When studying electronics, hands-on experience is considered to be very valuable for a better understanding of the concepts of electricity and electronics. Students lacking sufficient time in the lab are often put at disadvantage. A way to overcome this, is by using interactive multimedia in a virtual environment. Instead of proposing another new ad-hoc simulator for e-learning, we propose in this paper an e-learning platform integrating the SPICE simulator as a web service. This enables to make use of all the functions of the de-facto standard simulator SPICE inelectronics when developing new simulations.

Keywords: E-learning, SPICE, virtual experiments, web service.

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2 Estimation of the External Force for a Co-Manipulation Task Using the Drive Chain Robot

Authors: Sylvain Devie, Pierre-Philippe Robet, Yannick Aoustin, Maxime Gautier

Abstract:

The aim of this paper is to show that the observation of the external effort and the sensor-less control of a system is limited by the mechanical system. First, the model of a one-joint robot with a prismatic joint is presented. Based on this model, two different procedures were performed in order to identify the mechanical parameters of the system and observe the external effort applied on it. Experiments have proven that the accuracy of the force observer, based on the DC motor current, is limited by the mechanics of the robot. The sensor-less control will be limited by the accuracy in estimation of the mechanical parameters and by the maximum static friction force, that is the minimum force which can be observed in this case. The consequence of this limitation is that industrial robots without specific design are not well adapted to perform sensor-less precision tasks. Finally, an efficient control law is presented for high effort applications.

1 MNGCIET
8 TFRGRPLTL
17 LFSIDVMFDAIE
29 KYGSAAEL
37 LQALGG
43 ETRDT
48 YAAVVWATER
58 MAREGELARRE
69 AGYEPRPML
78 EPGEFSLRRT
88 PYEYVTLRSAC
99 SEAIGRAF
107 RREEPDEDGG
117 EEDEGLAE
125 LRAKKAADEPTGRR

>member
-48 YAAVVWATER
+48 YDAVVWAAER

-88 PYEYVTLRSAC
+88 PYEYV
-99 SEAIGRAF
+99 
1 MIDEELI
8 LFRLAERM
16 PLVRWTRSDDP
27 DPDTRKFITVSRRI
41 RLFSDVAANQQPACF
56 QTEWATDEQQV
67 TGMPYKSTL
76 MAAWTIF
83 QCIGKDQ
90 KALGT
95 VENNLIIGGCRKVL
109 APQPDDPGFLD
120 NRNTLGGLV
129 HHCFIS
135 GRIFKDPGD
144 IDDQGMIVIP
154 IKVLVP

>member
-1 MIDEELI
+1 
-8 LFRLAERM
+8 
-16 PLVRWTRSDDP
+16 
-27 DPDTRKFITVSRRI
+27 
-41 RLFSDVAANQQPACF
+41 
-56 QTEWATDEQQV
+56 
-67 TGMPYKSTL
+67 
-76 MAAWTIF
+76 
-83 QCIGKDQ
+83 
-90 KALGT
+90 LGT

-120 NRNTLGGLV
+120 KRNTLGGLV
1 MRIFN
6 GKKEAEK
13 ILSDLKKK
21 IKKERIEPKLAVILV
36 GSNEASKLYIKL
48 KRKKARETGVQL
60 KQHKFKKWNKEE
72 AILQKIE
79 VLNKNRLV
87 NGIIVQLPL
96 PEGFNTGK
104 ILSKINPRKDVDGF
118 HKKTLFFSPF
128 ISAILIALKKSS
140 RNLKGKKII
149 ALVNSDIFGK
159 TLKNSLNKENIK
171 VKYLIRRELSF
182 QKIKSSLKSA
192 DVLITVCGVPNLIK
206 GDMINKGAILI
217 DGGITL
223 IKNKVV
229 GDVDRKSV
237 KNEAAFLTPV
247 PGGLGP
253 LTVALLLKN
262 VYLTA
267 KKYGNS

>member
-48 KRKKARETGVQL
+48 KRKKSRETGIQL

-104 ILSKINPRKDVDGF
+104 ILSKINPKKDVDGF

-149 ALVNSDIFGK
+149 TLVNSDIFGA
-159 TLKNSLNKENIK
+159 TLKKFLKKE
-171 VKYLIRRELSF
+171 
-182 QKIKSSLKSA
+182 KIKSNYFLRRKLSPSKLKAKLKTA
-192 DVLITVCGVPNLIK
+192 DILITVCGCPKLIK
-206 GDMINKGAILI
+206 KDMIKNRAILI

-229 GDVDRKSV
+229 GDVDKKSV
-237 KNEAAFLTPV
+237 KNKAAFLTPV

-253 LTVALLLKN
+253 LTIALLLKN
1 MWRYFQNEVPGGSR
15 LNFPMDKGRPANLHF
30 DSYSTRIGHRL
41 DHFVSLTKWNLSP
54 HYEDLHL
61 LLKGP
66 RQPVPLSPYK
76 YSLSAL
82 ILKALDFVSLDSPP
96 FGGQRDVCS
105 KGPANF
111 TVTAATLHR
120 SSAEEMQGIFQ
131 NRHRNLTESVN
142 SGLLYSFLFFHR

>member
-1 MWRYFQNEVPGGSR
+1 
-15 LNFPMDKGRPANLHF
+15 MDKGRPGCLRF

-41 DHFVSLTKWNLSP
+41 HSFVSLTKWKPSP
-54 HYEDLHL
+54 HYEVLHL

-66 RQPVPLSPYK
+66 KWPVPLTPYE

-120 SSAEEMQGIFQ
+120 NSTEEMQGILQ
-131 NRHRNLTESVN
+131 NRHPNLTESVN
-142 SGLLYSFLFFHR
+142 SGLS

Keywords: Control, Identification, Robot, Co-manipulation, Sensor-less.

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1 Estimation of Carbon Released From Dry Dipterocarp Forest Fire in Thailand

Authors: Ubonwan Chaiyo, Yannick Pizzo, Savitri Garivait

Abstract:

This study focused on the estimation of carbon released to the atmosphere from dry dipterocarp forest (DDF) fires in Thailand. Laboratory experiments were conducted using a cone calorimeter to simulate the DDF fires. The leaf litter collected from DDF in western Thailand was used as biomass fuel. Three different masses of leaf litter were employed, 7g, 10g and 13g, to estimate the carbon released from this type of vegetation fire to the atmosphere. The chemical analysis of the leaf litter showed that the carbon content in the experimental biomass fuel was 46.0±0.1%. From the experiments, it was found that more than 95% of the carbon input was converted to carbon released to the atmosphere, while less than 5% were left in the form of residues, and returned to soil. From the study, the carbon released amounted 440.213±2.243 g/kgdry biomass, and the carbon retained in the residues was 19.786±2.243 g/kgdry biomass. The quantity of biomass fuel consumed to produce 1 g of carbon released was 2.27±0.01gkgdry biomass. Using these experimental data of carbon produced by the DDF fires, it was estimated that this type of fires in 2009 contributed to 4.659 tonnes of carbon released to the atmosphere, and 0.229 tonnes of carbon in the residues to be returned to soil in Thailand.

Keywords: Carbon mass balance, carbon released, tropical dry dipterocarp forest, biomass bunring.